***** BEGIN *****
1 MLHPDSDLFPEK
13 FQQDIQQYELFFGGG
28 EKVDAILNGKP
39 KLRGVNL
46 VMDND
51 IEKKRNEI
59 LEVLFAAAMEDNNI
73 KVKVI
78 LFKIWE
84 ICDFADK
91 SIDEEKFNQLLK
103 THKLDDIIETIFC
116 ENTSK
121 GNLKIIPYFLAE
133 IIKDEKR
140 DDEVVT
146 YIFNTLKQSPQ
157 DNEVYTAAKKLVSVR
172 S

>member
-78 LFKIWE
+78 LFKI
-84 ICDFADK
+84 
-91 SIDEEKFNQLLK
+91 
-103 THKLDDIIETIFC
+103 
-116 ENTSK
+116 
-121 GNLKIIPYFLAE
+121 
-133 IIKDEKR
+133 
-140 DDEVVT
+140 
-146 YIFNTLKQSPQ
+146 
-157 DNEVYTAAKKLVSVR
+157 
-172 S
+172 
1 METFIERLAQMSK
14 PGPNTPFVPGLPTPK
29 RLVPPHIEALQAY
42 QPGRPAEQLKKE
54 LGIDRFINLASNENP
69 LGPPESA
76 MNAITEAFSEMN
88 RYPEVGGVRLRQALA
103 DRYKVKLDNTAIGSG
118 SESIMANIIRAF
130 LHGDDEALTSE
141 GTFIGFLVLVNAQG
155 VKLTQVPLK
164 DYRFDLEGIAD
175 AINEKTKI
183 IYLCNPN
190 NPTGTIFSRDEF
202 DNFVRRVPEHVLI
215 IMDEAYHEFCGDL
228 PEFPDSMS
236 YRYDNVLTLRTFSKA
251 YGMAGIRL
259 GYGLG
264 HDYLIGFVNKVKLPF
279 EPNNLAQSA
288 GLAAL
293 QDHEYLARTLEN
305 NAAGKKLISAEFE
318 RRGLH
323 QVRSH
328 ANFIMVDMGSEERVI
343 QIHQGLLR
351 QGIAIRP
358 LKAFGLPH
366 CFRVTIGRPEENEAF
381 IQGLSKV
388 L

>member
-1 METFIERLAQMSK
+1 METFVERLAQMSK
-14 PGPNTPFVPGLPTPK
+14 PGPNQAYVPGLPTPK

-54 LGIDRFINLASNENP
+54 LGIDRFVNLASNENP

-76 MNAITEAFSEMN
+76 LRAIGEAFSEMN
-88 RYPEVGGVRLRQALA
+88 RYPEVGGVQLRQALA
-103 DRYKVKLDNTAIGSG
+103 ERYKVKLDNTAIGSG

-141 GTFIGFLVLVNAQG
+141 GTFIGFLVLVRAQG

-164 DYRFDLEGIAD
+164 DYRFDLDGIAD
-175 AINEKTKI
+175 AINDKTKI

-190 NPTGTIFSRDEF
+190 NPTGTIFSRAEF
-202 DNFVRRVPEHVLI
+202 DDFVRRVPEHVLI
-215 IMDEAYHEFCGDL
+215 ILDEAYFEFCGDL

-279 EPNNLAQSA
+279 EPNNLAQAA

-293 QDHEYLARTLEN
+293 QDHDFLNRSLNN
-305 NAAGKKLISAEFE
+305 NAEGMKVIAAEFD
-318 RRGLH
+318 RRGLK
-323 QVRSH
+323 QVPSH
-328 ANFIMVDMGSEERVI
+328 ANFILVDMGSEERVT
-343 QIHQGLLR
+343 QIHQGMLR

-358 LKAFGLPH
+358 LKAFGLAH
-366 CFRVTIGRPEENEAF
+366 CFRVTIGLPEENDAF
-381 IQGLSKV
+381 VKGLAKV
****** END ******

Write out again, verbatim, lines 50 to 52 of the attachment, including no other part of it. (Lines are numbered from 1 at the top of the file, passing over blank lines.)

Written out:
88 RYPEVGGVRLRQALA
103 DRYKVKLDNTAIGSG
118 SESIMANIIRAF